The book « Requiem » of Slovenian photographer Goran Bertok is, in my opinion, one of the books published this year, the most difficult to tackle. It deals with the taboo of death.
I was raised in a Catholic education where death is an intangible process that confines to the repose of the soul. We do not talk about death and I still remember a former landlady, practicing Catholic, who always wondered why the bell tolls if death is a better access to the spiritual world. But when we are confronted with death, especially the loss of a loved one, we finally realized that life has an end. The idea of death is related to life. The notion of death exists only as the « after life » while remaining abstract since no one ever came back to talk about.
What Goran Bertok shows here is what we, in an occidental society, refuse to see. We die, either, but at least let’s not force us to look death in the face! As he explains in the interview inserted in the leaflet printed apart : « There’s difference to think and talk about something or to see and experience something. You see in a crematorium what is spared to most of us ».
It is always disturbing to face the death, we still have a sense of shame and the only way to overcome this is via aesthetics. This is what we recognize with Michelangelo’ pieta (above), Bach’s passion (Matthäus-Passion BWV 244 at the end of the article), or in cinema, as in « The Seventh Seal » by Ingmar Bergman when death comes to invite protagonists in a final macabre farandole (above).
The book « Requiem » is divided into two parts, each one is a book in itself. The set is a cardboard sleeve where the two books are inserted, plus a leaflet which contains an interview of Goran Bertok and the colophon. All components are matte black and the titles are embossed on the covers. The leaflet is printed on a red thick paper.
The title of the first part is « postmortem », and if the cover is black too, images are printed with white margins. Postmortem shows the bodies of the dead preserved before cremation. White suggests that we are still among the living. These pictures are seen as the idea of us, living, we have about death. We are surrounded by light (white pages) thus by life and we look at these moments frozen for eternity. Photographer attempts to show the loss of life by the rigidity of the sensory organs (ears, nose, mouth, eye, hand). Even without the ice marks, one understands immediately that these bodies no longer work and, what can better tell the death if not total lack of perception? Life has gone…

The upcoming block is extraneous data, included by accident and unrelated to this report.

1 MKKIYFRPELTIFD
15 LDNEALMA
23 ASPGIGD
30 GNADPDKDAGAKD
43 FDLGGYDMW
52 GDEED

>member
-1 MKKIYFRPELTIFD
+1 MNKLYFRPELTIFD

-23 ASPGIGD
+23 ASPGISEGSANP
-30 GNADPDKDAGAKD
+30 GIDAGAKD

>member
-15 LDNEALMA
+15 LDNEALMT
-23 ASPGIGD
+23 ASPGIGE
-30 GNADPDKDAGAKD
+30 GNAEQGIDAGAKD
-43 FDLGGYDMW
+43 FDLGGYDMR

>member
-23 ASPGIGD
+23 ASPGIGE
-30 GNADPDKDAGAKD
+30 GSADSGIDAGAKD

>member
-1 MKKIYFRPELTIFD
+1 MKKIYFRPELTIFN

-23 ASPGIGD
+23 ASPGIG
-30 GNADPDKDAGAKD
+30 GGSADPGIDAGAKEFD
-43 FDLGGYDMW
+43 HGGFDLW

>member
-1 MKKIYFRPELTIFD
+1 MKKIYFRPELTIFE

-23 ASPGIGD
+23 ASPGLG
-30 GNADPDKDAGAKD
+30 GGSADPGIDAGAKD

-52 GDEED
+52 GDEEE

The second book is itself a journey beyond the death, we discover death at work. It is called « visitors » and includes a photographic sequence made in the crematorium. This is a series of photographs that shows us flames composing abstract paintings in which sometimes appears a skull which will decompose more and more. These images are quite unbearable because it shows death at work, but mostly because it shows what we refuse to see : the passage between the dead body and the urn. The ceremony at the crematorium, ends with the move of the body that disappears in a light corridor. Then, it’s all over, and we will return a few days later to retrieve the ashes. The cremation remains an abstraction to which we do not want to give too much attention. This part of the work of Goran Bertok, in addition to showing the « unshowable » also questions the ethics of photography. How far can we go and can we show everything. He himself, in his interview, won’t tell how he got access to the crematorium for this series and asumes that it is ethically questionable. The answer is probably in each of us, and up to each of us !
The book, as an object is really beautifully crafted, thereby helping to assimilate the harsh images. It finally becomes a sacred object, a kind of ex-voto, a tribute to the death, which in fact is a tribute to the life without which death does not exist !
The book is published by Matej Sitar’s publishing house : The Angry bat. 16 x 21 cm, 46 pages, selfbound japanese binding, first edition of 300 books, numbered and signed, published in 2015.
A suggested soundtrack for the article :
To order the book : http://www.theangrybat.com/#requiem